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We live in a two story home and my mom sleeps in the guest room downstairs. The rest of us sleep upstairs.


She is not wandering at this point and is still fairly aware, but does get afraid sleeping downstairs alone.


1. is there some sort of intercom or something we could get so we can hear here (without being intrusive) and to where she could call out to us if she needs us?


2. Should someone be sleeping down there? I don’t like the idea of the kids (teens) camping out down there for the next several years or me regularly sleeping down there, but I want her to be and feel safe.


Ideas?

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Just get a baby monitor. They make ones now that you can talk through, which is nice.
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Reply to MJ1929
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A baby monitor would be the most inexpensive way to monitor her. Many of the intercoms require a person to press a button to talk to another a baby monitor you would hear any noise any time with no button for her to press. You can adjust the sensitivity. It you are concerned about privacy avoid a video monitor but I happen to think it would be good to have
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Reply to Grandma1954
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My suggestion would be to get some inexpensive security cameras, so you can check on her, (and hear and talk to her)anytime from any place. My husband was bedridden in our living room for the last 22 months of his life, and I purchased the Blink security cameras, so I could check on him overnight without having to get out of bed, and also check on him when I had to run an errand. Mine were the older models, that I could only hear him on them, but they now make them where you can hear the person and talk to them. I found the cameras to be very helpful, and they gave me great peace of mind.
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Reply to funkygrandma59
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Upstairs, downstairs, or a private room in a facility, if one has their own room, they are going to be alone.

Find out what she is afraid of, and work on that. Maybe she wakes up at a certain time each night (3 a.m.) and you could check on her.

Baby monitor is a good idea.

Do not neglect to call in an overnight caregiver to sit with her on occasion to give you a break.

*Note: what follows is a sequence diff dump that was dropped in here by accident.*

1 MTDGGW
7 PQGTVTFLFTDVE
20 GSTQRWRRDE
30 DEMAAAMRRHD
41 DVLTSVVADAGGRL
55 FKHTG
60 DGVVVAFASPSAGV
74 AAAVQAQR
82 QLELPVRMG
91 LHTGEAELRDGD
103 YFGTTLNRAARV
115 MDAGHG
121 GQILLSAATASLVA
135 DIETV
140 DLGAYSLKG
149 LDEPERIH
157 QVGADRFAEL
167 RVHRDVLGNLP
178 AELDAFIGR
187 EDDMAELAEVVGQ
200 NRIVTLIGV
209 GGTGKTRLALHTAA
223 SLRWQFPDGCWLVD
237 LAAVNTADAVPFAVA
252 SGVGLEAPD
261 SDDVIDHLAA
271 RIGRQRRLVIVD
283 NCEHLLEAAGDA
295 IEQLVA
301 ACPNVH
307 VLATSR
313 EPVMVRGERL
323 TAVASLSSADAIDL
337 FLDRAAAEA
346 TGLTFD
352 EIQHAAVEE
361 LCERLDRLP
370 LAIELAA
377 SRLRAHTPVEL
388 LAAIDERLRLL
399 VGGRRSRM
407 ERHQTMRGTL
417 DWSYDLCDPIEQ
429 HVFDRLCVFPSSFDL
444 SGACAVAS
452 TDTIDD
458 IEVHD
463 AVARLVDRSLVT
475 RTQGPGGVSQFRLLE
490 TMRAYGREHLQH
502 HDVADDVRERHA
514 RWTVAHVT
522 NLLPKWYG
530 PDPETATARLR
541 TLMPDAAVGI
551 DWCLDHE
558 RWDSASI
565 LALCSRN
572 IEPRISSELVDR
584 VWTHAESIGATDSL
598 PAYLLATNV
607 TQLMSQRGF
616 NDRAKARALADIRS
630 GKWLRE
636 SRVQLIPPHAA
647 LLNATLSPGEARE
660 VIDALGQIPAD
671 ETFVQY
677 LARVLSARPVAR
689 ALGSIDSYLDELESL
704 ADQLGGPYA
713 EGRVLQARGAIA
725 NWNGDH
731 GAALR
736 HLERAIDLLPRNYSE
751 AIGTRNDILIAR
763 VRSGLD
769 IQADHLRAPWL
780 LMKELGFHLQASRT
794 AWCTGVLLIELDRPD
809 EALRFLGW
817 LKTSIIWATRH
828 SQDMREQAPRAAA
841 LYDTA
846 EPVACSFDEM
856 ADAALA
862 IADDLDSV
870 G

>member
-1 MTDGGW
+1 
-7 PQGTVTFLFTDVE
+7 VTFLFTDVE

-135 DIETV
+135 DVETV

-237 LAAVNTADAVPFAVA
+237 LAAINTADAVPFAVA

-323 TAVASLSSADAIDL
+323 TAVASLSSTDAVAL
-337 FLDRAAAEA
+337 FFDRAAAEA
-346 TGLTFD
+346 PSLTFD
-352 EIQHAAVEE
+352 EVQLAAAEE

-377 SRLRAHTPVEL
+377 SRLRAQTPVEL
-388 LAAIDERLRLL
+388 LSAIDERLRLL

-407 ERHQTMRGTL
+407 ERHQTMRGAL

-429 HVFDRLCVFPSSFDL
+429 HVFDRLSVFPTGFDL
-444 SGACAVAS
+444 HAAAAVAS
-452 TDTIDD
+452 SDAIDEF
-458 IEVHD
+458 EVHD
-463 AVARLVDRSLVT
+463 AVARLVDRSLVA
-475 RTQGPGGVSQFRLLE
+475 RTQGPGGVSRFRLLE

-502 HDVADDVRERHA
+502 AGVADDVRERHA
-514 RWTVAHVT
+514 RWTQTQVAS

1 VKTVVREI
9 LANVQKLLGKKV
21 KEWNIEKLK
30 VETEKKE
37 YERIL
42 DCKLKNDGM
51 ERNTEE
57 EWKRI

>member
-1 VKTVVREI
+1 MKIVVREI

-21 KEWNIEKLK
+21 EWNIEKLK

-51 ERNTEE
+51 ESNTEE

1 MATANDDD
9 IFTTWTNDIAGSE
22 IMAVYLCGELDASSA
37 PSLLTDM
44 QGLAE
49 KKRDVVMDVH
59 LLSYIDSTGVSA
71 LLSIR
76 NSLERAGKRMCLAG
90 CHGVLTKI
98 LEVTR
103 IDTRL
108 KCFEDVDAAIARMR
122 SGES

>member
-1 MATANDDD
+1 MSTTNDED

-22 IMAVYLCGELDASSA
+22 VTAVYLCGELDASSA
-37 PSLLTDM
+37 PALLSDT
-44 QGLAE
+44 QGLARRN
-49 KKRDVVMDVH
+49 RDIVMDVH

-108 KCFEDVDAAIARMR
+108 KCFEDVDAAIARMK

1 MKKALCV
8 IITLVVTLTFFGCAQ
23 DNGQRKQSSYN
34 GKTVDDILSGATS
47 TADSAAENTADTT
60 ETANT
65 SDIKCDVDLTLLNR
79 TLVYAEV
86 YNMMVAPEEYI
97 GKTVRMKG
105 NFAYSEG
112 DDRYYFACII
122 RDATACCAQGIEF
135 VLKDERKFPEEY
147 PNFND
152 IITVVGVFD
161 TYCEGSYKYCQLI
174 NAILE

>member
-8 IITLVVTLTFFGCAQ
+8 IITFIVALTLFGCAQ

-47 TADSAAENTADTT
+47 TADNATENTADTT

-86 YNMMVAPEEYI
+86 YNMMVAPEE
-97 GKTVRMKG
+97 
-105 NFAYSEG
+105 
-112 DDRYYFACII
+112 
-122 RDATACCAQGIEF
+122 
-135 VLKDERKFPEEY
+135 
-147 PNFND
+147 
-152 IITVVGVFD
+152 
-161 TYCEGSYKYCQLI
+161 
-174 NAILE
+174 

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Reply to Sendhelp
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I'll second the baby monitor. I had one that was two way so I could speak to mom to ask what she needed or let her know I was on the way. Of course there are many options now that have video as well. One other option - wireless doorbells can make great call bells, she has the button and you carry the chime.

If you get to the point that she is getting up without calling there are alarms that can alert you, either motion activated or pressure sensitive mats.
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Reply to cwillie
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I slept on an air mattress on the floor beside my mother’s bed for 9 months after she fell and broke her hip at the age of 89.

Except of course I didn’t really sleep. I did gain 60 pounds, though.

When Mom came to my house after her rehab, I quickly learned that there was NO time between her deciding to get out of bed and her exposing herself to significant risk of falling.

And my teenaged kids? They were watching as both their grandmother and their mom slipped away from them, Grandma from dementia, Mom from exhaustion, stress, grief, and very misplaced guilt.

The questions you’ve asked OP, indicate that you know that your decisions will be part of the lives of your family, “for several years” onward. From my own experience, and looking back to those days, I’m sure MY MOM would have wanted to be in a safe, secure setting where she could receive 24/7 care from people who were trained to do what I, her stumbling, inept but loving daughter, couldn’t do.

The reason I know that? Because when we DID place her in the same residence where she’d received amazing, exemplary rehab care, the door opened to5 1/2 years of a far better life than she’d known for many years previously.

Think about where the balance is. Keep in mind that someone has to hear what comes over the intercom/baby monitor and then sleep is disturbed, there’s a time lapse before reaching her, and because of her own reaction(s) there may be many false alarms.

Expecting teenagers to assume responsibility for an adult who is becoming a different person? Nobody signs up for that.

I hope I don’t sound overly harsh. Your experience may be different from what mine was.

But please, just develop a SET of potential solutions. None of them will necessarily be the “best”, or even “good” solutions, but be sure that they allow those who lived beneath your roof before Mom arrived can have a fair shot at the comfort, companionship, and peace that they knew before Grandma came. That’s only fair, for ALL of you.
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bolers1 Dec 17, 2020
This answer is much better than mine.
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1. Baby monitor
2. Move to a one story home.
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